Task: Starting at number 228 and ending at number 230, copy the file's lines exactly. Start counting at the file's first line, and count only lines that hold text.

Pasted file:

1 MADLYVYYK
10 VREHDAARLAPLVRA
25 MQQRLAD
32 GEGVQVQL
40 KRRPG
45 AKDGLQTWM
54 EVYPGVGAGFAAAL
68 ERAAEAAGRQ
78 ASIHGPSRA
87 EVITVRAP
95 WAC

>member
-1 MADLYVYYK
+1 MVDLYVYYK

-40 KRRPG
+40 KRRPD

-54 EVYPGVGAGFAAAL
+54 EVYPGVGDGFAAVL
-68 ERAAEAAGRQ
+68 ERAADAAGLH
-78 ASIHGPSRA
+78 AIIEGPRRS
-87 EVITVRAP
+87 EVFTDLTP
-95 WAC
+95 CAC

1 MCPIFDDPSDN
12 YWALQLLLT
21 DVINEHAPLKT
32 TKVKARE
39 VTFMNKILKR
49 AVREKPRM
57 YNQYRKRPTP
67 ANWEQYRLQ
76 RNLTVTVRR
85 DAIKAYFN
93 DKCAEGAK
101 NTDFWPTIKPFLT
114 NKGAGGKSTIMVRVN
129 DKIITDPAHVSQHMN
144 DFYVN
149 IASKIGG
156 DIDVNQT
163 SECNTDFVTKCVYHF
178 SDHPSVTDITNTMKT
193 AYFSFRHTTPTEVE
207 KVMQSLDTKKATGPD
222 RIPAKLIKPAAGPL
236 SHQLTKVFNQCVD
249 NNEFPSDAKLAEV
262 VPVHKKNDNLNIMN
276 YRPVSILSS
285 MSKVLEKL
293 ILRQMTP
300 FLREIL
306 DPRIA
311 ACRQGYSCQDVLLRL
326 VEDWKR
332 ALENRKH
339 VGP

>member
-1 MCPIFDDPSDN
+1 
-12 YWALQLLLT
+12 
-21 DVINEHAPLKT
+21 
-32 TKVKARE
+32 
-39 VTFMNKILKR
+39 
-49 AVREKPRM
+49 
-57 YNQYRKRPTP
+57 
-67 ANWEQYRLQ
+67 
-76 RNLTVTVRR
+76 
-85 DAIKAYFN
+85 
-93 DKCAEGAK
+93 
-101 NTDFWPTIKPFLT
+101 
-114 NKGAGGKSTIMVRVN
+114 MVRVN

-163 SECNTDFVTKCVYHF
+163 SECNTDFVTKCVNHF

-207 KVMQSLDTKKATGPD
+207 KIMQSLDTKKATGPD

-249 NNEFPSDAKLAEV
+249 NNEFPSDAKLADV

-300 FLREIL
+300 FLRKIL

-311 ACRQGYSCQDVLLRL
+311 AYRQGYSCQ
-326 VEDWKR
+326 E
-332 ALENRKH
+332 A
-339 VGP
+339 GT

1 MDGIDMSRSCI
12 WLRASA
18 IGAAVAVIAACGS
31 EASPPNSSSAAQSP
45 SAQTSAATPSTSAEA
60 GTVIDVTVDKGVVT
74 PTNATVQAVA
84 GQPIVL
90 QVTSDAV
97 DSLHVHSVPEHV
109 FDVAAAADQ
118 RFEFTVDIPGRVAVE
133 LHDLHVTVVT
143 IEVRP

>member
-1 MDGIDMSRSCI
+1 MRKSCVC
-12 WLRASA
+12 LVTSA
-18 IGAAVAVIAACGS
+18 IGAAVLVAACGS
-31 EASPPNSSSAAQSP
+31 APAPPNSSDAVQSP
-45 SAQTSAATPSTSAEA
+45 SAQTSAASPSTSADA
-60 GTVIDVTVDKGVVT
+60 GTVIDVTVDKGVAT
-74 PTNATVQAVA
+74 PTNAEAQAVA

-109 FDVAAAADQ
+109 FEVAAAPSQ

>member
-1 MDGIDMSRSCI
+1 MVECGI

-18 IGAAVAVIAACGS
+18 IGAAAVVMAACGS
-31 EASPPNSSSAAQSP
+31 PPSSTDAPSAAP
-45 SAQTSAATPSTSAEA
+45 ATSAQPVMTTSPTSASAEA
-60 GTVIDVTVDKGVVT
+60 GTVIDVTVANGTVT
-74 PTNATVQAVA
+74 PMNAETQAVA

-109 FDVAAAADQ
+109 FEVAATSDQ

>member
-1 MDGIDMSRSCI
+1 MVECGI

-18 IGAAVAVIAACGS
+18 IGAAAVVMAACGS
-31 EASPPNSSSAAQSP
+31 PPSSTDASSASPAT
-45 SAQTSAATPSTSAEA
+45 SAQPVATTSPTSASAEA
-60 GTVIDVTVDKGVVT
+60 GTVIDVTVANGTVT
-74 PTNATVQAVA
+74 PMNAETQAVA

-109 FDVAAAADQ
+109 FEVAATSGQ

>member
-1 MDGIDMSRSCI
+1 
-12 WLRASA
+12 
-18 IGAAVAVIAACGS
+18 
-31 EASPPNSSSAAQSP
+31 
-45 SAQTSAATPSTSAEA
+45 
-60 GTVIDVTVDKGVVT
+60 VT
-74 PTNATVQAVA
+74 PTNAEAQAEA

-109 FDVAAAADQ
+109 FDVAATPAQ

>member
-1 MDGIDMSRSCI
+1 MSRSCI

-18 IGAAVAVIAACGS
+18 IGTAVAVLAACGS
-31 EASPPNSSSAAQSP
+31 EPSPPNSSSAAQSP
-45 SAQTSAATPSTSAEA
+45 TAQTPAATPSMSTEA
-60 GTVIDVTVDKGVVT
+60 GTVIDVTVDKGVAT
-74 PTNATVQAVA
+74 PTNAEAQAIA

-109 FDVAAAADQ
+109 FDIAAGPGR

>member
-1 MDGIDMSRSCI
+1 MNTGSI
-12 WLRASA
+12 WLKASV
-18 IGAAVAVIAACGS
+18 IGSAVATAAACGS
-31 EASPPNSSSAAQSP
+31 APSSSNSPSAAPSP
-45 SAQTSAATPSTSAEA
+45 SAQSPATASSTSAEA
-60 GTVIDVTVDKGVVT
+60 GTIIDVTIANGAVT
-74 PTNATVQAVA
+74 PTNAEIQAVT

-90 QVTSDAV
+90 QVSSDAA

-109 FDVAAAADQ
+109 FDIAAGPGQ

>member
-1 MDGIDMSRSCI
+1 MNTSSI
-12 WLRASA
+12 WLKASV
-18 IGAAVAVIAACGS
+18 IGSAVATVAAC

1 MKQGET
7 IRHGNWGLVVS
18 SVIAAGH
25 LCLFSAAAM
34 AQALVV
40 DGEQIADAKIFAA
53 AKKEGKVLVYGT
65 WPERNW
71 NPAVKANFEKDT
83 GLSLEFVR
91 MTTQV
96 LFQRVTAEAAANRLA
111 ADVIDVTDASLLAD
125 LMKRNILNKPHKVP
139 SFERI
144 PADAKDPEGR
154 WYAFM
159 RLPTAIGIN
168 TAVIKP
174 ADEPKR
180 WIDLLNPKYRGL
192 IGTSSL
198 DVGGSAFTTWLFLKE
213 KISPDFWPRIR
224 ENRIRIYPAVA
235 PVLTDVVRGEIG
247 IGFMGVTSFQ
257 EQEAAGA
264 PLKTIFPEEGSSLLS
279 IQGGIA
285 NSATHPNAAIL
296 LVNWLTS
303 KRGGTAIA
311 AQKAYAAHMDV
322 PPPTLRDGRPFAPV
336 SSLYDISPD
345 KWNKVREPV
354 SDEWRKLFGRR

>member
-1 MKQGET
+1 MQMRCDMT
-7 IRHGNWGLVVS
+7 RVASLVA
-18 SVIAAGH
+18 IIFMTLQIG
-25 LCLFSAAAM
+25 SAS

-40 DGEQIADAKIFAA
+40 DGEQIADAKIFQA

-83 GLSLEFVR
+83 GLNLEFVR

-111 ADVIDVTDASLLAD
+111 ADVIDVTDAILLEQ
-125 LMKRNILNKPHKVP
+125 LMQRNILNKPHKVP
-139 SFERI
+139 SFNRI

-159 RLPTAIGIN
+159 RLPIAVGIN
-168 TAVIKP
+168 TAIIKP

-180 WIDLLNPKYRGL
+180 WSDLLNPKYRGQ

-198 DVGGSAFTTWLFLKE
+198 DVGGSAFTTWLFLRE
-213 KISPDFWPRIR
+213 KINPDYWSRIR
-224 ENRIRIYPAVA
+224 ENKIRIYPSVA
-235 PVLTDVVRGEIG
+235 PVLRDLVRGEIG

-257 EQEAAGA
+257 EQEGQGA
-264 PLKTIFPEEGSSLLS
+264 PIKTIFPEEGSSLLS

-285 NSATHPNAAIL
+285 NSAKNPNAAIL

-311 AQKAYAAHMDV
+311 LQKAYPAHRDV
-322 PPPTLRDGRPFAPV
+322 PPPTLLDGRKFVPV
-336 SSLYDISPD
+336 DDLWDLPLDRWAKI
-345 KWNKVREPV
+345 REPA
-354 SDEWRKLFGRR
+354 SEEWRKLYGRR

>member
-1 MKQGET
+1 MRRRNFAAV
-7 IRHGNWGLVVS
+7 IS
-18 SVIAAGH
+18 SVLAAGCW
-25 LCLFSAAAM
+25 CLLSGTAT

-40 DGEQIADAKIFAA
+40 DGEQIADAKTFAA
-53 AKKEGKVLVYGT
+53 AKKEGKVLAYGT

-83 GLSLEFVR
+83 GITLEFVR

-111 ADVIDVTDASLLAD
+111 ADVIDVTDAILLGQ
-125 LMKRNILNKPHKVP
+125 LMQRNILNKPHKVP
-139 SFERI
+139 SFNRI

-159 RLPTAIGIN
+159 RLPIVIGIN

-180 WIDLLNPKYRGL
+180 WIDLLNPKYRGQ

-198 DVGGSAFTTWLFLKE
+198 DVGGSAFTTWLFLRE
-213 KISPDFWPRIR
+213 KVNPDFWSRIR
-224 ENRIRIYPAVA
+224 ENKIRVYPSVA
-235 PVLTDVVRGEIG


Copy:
40 DGEQIADAKIFAA
53 AKKEGKVLVYGT
65 WPERNW